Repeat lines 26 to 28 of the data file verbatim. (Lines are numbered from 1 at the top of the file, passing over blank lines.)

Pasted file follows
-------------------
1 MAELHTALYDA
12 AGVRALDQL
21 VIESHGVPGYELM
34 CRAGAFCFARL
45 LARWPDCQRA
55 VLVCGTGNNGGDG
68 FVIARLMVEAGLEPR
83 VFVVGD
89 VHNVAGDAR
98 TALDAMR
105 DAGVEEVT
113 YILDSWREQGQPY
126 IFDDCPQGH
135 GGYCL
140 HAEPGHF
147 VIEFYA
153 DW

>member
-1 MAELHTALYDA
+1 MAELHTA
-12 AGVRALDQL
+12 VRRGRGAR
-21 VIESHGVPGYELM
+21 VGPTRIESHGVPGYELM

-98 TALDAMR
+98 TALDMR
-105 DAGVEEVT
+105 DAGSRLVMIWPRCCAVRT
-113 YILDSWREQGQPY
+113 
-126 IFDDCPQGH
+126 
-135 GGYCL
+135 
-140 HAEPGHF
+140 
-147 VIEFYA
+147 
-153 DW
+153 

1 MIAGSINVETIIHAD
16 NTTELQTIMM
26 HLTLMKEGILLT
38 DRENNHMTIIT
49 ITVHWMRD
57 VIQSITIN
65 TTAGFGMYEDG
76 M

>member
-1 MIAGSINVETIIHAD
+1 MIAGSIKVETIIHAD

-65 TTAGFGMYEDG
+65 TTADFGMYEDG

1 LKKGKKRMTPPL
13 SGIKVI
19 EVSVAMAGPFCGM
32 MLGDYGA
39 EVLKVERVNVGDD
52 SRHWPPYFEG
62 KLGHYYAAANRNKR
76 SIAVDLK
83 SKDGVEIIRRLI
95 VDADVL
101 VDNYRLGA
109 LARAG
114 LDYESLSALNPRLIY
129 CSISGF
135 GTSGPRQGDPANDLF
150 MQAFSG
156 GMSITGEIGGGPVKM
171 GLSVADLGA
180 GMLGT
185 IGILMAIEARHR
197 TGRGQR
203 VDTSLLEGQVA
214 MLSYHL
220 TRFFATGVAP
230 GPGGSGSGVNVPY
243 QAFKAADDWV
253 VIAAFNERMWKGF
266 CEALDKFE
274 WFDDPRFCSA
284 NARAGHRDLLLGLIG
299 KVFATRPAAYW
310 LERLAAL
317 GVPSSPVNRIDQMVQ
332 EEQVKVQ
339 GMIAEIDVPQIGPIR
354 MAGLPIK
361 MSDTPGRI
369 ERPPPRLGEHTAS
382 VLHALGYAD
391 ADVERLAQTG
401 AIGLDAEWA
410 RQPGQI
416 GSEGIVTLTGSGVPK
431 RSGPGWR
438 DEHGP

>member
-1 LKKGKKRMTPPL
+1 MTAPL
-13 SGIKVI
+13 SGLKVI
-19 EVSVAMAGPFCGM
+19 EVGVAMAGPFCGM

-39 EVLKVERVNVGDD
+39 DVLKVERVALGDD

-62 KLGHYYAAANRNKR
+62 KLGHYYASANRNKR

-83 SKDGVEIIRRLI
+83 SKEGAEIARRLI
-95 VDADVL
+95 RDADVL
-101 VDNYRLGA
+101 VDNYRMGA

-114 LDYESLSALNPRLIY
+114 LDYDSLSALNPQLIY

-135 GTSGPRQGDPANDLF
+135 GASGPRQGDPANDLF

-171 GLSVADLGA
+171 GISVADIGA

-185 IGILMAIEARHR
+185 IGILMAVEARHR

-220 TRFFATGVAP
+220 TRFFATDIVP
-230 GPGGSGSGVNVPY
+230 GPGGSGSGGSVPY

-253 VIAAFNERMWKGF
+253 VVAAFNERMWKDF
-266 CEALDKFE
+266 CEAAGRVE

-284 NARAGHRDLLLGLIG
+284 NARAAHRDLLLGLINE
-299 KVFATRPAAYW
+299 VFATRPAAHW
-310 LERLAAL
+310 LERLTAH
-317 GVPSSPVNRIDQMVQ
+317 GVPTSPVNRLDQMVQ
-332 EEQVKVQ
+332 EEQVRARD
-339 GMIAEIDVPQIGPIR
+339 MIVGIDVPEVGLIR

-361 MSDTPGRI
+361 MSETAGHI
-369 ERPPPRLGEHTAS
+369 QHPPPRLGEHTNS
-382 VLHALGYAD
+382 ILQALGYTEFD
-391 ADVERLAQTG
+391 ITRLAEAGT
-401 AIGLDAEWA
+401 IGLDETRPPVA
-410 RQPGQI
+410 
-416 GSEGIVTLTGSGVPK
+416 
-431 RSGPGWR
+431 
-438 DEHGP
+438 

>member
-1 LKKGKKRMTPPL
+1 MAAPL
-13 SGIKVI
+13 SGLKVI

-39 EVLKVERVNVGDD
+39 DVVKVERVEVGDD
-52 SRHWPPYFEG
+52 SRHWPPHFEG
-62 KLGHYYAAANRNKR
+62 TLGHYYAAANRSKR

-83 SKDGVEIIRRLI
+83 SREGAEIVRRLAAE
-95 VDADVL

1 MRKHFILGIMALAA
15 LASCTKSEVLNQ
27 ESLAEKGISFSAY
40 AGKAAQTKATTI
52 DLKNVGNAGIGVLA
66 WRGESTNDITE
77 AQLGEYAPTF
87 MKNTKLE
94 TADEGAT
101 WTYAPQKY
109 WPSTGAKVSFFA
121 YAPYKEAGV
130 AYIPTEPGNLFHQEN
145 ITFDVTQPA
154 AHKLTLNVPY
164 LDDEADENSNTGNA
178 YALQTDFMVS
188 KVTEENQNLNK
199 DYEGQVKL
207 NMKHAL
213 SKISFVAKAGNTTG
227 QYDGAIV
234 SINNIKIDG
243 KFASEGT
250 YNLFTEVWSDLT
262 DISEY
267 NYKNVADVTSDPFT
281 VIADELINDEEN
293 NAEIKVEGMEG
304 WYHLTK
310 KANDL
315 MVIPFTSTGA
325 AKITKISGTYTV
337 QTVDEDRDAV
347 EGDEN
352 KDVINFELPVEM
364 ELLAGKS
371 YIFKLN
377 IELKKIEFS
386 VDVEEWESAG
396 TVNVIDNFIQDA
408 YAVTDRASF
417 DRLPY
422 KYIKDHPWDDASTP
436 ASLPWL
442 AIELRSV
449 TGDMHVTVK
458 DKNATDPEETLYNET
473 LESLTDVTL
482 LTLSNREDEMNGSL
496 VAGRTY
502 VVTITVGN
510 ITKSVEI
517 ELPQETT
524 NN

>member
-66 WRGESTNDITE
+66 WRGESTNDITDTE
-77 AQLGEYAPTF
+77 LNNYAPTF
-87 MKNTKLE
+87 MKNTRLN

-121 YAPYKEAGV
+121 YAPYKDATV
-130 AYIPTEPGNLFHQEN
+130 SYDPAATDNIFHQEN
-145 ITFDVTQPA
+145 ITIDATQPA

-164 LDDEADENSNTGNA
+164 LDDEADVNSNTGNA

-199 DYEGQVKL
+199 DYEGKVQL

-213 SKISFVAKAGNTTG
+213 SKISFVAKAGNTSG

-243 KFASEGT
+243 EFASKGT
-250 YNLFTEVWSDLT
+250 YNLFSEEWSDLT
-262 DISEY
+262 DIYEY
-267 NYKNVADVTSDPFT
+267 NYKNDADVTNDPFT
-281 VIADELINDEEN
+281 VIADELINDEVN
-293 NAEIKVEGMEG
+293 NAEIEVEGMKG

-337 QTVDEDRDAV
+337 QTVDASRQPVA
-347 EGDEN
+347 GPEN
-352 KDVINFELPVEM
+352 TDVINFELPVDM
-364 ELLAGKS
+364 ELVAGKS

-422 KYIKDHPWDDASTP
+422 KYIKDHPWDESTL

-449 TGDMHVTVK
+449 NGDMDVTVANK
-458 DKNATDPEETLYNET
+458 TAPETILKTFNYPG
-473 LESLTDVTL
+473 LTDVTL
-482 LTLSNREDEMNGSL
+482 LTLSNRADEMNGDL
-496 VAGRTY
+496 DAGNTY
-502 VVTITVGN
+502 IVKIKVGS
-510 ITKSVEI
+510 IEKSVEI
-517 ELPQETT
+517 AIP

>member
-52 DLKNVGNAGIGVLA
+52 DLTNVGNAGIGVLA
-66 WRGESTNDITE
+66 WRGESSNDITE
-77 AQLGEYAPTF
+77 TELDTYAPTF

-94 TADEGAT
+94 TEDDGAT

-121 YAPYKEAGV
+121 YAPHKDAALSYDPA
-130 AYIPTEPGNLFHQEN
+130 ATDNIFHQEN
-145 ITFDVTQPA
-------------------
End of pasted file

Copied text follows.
+98 TALDMR
-105 DAGVEEVT
+105 DAGSRLVMIWPRCCAVRT